When you leave an apple out after cutting it, it doesn’t take very long before it begins to turn brown. Brown apples aren’t really fit for consumption, and after a while, you will need to throw them out.
Apples, pears, and bananas tend to turn brown once their inner flesh has been exposed to air. So the question is, why do apples turn brown and what can you do about it?
Why Do Apples Turn Brown?
Apples contain a large amount of an enzyme known as polyphenol oxidase. This enzyme is capable of oxidizing polyphenols. These are molecules that play a very important role in various kinds of plants, ranging from protecting them against infections and providing them with their pigmentation.
The polyphenol oxidase and the polyphenols are stored in different parts of the cells of the plant, but as soon as the cells are damaged, they become ruptured.
As a result, the enzyme comes into direct contact with the one thing that it prey on. Oxygen only serves as a catalyst and quickens the pace at which the browning effect occurs. In general, this process is known as enzymatic browning.
The problem is that it doesn’t just change the appearance of the produce, it also completely alters the nutritional value, the scent, and the flavor of the apple.
Why Does Lemon Juice Prevent Browning?
Lemon juice is acidic. Remember, the lower the amount of pH, the stronger the acid is likely to be. Lemon juice is one of the most potent acidic substances, with a pH of 2.
So, why is lemon juice such a great choice to prevent apples from becoming brown? The enzyme that is found in apples is usually “deactivated” when the acid is applied on the surface.
However, not all acids are effective when it comes to deactivating the polyphenol oxidase found in apples. Instead, the acid needs to have a pH value of less than 3 to be useful. If you use any other acid that is not as potent or under the pH value of 3, it’s not going to work.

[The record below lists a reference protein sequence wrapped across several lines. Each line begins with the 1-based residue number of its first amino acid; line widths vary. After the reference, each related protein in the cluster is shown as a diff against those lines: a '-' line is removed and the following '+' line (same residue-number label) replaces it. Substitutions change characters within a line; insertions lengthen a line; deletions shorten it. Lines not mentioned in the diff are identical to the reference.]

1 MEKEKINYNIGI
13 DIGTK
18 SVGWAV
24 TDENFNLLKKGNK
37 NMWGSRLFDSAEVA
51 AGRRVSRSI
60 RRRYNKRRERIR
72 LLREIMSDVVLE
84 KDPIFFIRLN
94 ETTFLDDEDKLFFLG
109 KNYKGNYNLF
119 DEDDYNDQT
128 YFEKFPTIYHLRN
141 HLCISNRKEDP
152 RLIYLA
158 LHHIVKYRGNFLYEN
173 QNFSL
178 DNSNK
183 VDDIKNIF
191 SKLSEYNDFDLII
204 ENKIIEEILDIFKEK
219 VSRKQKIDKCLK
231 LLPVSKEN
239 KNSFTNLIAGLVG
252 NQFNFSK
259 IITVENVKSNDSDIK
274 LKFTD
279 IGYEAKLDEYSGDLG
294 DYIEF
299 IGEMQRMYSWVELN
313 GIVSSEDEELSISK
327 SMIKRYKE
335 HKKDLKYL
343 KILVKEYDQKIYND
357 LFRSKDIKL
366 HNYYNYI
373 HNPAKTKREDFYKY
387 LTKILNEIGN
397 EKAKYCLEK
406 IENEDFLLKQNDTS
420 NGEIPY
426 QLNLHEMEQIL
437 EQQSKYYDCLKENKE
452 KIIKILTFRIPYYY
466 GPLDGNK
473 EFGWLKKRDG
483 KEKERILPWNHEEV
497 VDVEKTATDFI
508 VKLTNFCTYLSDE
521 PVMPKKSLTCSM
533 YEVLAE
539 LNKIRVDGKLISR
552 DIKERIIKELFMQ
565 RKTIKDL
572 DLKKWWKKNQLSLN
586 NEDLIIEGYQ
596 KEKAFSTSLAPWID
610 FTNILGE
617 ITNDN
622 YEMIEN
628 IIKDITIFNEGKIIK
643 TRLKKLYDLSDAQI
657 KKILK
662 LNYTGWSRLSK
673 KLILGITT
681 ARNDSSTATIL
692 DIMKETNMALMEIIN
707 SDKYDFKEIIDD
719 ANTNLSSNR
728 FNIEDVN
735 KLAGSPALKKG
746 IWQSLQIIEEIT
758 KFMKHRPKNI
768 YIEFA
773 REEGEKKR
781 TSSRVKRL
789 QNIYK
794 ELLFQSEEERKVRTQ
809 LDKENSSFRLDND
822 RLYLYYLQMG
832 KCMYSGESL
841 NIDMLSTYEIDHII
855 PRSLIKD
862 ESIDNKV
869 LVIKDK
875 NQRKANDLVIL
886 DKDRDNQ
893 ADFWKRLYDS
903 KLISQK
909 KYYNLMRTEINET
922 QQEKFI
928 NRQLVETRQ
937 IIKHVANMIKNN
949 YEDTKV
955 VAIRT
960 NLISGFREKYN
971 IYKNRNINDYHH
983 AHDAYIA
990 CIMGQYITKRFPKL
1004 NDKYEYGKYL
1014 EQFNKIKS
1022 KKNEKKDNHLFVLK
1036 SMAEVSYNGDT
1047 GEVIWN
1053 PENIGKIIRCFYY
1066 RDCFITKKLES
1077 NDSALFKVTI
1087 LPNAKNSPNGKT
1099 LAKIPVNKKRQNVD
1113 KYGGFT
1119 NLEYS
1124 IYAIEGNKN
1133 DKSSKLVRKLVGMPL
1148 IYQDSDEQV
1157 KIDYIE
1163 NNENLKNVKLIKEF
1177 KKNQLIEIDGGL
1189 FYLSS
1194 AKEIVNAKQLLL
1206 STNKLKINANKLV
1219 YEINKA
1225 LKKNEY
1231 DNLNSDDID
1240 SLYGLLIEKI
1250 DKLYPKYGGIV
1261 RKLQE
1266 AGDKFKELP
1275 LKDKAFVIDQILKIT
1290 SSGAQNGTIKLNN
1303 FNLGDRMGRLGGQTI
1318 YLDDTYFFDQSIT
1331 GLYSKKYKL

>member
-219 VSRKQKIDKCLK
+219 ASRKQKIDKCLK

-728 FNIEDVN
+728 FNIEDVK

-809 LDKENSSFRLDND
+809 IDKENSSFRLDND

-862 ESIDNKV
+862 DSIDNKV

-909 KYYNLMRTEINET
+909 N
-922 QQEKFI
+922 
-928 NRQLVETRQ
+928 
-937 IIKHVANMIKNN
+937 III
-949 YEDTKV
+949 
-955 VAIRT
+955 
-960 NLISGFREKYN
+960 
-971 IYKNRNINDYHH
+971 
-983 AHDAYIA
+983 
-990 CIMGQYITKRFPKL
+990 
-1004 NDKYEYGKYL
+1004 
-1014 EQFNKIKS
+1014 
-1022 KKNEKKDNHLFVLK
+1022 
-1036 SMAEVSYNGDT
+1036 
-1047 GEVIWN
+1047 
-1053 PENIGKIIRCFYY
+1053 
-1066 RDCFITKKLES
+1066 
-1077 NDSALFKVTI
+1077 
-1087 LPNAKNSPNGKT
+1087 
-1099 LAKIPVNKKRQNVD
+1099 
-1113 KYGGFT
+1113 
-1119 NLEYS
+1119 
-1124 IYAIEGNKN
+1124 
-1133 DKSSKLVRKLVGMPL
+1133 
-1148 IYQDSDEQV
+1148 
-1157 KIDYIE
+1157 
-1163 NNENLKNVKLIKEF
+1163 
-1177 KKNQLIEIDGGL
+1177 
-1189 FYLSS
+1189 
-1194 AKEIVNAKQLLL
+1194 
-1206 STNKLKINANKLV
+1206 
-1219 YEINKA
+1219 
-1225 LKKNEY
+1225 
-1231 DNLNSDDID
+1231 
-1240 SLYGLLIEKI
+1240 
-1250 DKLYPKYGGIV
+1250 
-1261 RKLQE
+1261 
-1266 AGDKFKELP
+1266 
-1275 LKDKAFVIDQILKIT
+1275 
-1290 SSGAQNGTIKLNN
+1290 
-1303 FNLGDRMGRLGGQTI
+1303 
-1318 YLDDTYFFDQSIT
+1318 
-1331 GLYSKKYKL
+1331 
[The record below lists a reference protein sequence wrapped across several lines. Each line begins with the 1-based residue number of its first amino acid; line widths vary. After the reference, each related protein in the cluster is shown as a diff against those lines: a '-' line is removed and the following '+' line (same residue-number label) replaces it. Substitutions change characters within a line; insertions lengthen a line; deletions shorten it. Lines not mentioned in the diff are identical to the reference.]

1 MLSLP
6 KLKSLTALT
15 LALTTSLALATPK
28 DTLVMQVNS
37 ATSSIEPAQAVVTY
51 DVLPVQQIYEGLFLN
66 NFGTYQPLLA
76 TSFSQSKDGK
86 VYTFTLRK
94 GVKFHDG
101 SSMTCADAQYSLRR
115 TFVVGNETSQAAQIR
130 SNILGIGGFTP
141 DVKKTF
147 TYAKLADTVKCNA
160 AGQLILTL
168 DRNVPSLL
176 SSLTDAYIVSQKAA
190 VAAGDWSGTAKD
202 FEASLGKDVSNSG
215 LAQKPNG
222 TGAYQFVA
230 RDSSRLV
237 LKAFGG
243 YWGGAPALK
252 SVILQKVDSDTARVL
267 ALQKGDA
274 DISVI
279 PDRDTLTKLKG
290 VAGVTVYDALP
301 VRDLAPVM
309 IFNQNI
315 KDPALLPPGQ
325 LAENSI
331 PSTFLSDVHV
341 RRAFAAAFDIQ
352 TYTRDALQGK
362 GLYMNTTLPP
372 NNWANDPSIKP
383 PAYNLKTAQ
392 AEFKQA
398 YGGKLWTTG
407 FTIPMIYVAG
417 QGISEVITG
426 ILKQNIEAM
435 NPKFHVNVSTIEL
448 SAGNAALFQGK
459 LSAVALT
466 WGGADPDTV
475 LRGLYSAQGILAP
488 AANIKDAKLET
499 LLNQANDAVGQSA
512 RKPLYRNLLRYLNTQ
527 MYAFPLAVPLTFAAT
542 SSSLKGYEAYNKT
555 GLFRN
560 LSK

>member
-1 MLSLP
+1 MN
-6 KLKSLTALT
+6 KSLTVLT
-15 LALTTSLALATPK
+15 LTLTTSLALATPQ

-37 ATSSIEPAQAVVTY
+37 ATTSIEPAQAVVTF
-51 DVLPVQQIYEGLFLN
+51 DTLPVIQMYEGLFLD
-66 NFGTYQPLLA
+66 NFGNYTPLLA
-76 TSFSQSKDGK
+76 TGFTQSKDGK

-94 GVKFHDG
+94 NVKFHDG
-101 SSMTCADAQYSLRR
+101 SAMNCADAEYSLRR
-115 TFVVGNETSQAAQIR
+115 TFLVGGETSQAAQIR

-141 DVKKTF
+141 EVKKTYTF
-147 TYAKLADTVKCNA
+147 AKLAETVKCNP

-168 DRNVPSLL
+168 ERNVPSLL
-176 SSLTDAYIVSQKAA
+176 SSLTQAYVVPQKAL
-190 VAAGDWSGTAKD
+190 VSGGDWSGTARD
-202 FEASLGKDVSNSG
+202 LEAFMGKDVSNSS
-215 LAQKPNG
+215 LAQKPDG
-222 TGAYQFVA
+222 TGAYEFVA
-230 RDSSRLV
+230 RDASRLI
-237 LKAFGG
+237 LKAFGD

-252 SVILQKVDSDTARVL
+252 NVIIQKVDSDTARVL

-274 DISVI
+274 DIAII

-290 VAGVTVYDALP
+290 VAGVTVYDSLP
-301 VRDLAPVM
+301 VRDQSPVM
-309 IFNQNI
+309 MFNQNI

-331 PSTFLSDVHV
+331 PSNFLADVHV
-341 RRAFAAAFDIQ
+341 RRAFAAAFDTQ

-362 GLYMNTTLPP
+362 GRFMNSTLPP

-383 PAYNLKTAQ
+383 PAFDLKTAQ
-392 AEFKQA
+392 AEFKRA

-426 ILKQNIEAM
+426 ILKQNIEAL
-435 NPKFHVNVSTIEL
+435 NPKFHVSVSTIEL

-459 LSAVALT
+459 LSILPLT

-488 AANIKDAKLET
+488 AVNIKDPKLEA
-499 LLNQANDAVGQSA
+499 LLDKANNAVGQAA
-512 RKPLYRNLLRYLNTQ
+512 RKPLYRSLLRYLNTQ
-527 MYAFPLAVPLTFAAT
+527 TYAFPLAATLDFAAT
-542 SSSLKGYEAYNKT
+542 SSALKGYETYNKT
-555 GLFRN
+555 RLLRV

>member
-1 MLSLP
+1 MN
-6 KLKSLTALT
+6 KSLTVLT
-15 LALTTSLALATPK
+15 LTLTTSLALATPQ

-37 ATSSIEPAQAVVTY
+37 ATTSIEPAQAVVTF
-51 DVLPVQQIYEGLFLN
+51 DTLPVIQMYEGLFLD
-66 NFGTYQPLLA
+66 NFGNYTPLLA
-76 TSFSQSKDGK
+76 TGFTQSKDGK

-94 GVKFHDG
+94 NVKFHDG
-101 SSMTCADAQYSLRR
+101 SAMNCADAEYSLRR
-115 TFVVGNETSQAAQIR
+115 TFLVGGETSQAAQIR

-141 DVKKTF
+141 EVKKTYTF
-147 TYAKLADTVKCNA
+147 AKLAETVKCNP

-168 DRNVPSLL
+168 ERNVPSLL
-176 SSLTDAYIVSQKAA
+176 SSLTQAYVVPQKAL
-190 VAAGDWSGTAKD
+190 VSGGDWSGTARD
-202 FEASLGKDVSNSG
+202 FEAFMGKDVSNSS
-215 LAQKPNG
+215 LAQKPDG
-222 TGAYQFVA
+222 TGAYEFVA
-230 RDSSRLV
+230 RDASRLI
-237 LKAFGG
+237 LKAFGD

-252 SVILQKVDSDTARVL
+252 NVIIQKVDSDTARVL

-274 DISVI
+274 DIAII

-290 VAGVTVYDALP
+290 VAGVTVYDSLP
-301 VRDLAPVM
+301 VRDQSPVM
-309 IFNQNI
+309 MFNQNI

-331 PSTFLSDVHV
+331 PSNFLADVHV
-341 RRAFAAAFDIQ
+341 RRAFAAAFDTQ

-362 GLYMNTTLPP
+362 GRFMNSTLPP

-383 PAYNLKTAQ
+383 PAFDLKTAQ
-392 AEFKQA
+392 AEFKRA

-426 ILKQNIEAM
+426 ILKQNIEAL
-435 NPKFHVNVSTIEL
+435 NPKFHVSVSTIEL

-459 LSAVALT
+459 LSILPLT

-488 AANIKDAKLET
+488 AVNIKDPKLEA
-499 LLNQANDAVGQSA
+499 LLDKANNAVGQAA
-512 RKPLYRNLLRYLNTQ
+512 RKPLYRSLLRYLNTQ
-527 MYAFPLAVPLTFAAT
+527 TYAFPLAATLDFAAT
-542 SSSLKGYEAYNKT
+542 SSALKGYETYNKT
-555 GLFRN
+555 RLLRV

Some also say that cranberry juice is also quite effective, because it has a pH value of less than 2. Nowadays, you can also find apples that have been genetically modified, and do not brown at all.
But, if you are against GMOs and want to make sure that you only use natural apples, you should simply squirt a bit of lemon juice on the apple slices.
This is a fantastic idea to use when you are packing lunches for your kids in the morning. Slicing up a few apples and then squirting a bit of lemon juice on them will help ensure that the apples remain fresh and ideal for consumption by the time your kids open their lunch boxes.
On the industrial scale, this method doesn’t work. Most of the solutions usually focus on reducing the amount of oxygen to prevent the oxidation reaction. This is designed to change the pH of the environment, or reduce the reaction altogether by exposing the fruit to higher or lower temperatures.
Using just a few tablespoons of lemon juice is a great way to keep apples fresh for a longer period of time. It doesn’t require a lot of effort on your part, and it also preserves the taste of the apples. After all, who doesn’t like eating apples with a bit of lemon juice or cranberry juice on them?
More importantly, you need to make sure that the concentration of the lemon juice remains adequate so that the apples remain edible. If you use highly concentrated lemon juice on your apples, it might not make them fit for consumption later on.
Some people also prefer using citric acid, although this too might make the apples unfit for eating later on.
A few people also believe that rubbing a cut lemon on sliced apples is a great way to keep them fresh. However, this is not a wise idea, because it adds a heavy lemon flavor to the apples. This dilutes the flavor of the apples themselves and you won’t enjoy eating them later on.
I have a bachelor’s degree in Film/Video/Media Studies, as well as an associates degree in Communications. I began producing videos and musical recordings nearly 15 years ago. I am a guitarist and bassist in Southwest MI and have been in a few different bands since 2009, and in 2012 I began building custom guitars and basses in my home workshop as well. When I’m home, I love spending time with my three pets (a dog, cat, and snake) and gardening in my backyard.